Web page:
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Master of Science in Work and Organisational Psychology

Full Time
1 year
Part Time
2 years
Application Period
1 Sep 2019- 31 May 2020 for both Jan 2020 and Sep 2020 intakes
(852) 2616-7177 / (852) 2616-7801
Programme Details Master of Science in Work and Organisational Psychology

HR sector benefits from Lingnan University’s MSc in Work and Organisational Psychology

New Resources

The Master of Science in Work and Organisational Psychology (MWOP) programme is a one-year full-time programme designed for human resources managers and training and organisational development professionals. The programme can also be taken as a two-year, part-time programme.

Healthcare professionals are in demand

Healthcare professionals of all levels are in great demand all over the world, and industrial-organisational psychologists are expected to be increasingly sought-after. “According to the US Department of Labour, there will be a 35 per cent growth in jobs related to industrial-organisational psychology by 2020. (U.S. Bureau of Labour Statistics, 2012-13) Many of these new jobs are likely to be reserved for people with a master’s degree in psychology, or a related field (Novotney, 2011),” says Professor Siu Oi-ling, head of the department of applied psychology at Lingnan University, and programme leader of the new master’s course.

Siu adds that research reveals a substantial number of industrial-organisational psychologists are employed in management, human resources and marketing consulting firms in Hong Kong. Some work as consulting psychologists and internal consultants in large local companies, or in multinational companies. But there are comparatively few industrial-organisational psychologists in academia.

The first one-of-a-kind psychology programme in Hong Kong

Lingnan University noticed the gaps between demand and supply in the talent market, and the lack of a practical, postgraduate programme that gave professionals and psychologists the right skills and qualifications. The university launched the Master of Science in Work and Organisational Psychology for those who seek a role in academia, and those who seek to advance their careers. “Our primary target is candidates who wish to obtain an advanced psychology degree with a focus on business and an organisational setting,” Siu says. “This is the first taught master’s programme on work and organisational psychology in Hong Kong. With both full-time and part-time options, we are able to cater to the needs of fresh graduates and full-time practitioners alike.”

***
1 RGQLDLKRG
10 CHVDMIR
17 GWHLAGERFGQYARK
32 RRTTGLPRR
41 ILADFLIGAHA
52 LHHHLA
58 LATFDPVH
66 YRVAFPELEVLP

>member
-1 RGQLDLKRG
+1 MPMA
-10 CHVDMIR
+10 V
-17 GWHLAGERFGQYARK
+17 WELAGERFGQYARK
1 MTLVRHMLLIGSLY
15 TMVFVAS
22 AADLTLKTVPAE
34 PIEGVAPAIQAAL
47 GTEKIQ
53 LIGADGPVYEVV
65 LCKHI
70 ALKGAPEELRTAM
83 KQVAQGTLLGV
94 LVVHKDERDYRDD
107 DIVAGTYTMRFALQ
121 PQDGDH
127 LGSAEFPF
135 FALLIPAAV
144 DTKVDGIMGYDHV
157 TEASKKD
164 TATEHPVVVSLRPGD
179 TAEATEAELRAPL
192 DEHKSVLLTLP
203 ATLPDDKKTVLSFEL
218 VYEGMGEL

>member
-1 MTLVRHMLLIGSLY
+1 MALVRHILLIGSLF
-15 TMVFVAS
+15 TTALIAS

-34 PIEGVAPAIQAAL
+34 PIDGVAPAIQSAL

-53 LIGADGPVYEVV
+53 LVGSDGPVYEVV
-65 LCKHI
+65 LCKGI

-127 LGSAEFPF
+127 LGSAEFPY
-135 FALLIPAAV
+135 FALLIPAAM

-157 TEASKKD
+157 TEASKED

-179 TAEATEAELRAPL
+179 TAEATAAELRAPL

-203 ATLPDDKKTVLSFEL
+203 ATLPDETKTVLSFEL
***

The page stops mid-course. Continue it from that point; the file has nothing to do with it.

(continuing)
“It fits well with individuals who want to develop a career for managerial positions particularly in the health care sector; they can be trainers, human resource managers, organisational consultants and psychology consultants. The Master of Science in Work and Organisational Psychology programme is also suitable for those who want to further study in the field,” she says.

Experts who improve the health of employees

It’s important for students on the course to learn how to plan strategically to improve the well-being of an organisation and its staff. “Our students and graduates will be able to think critically about solving managerial problems. They will make appropriate human resources decisions with reference to best practices, organisational constraints, and environmental demands. Also, they will be able to implement psychological theories and practice as well as human resource strategies to improve the quality of working life, and to improve the occupational well-being of employees. This is what the profession is supposed to be,” Siu says.

To this end, the Master of Science in Work and Organisational Psychology programme offers modules that emphasise the importance of occupational health and well-being. According to Siu, these are rarely included in similar courses offered by local and overseas universities. “For example, the occupational health psychology module, and the applied positive psychology at work module, are both evidence-based directed modules which enable students to learn strategies to support employees’ occupational health. This knowledge is particularly relevant to modern societies, including Hong Kong, as employees are facing growing strain and tension in the workplace,” Siu explains.

Apply to be a registered psychologist

According to Siu, graduates of the Master of Science in Work and Organisational Psychology programme are eligible to apply to the Hong Kong Psychological Society (HKPS) to become registered psychologists. Networking is also important. “Students will have opportunities to meet international scholars, as well as to study and network with students from Beijing Normal University, our double-master’s programme partner,” Siu says.